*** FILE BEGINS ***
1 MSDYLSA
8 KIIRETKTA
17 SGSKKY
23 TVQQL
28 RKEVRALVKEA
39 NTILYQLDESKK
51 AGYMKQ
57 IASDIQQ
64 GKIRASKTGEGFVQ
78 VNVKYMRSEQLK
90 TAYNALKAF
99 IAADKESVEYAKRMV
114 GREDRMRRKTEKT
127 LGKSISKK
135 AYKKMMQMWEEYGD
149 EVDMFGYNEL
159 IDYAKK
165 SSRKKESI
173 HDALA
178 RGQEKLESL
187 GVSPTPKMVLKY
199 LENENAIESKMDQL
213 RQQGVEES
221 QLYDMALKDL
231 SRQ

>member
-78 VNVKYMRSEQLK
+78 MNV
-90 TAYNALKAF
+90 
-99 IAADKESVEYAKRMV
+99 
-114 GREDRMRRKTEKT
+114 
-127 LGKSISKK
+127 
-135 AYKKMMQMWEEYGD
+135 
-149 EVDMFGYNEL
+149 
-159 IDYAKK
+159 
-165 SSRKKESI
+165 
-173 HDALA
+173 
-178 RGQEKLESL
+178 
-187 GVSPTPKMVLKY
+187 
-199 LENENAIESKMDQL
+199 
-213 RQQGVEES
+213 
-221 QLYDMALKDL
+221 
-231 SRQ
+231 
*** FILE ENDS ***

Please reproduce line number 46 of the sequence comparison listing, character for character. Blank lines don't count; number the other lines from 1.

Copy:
+173 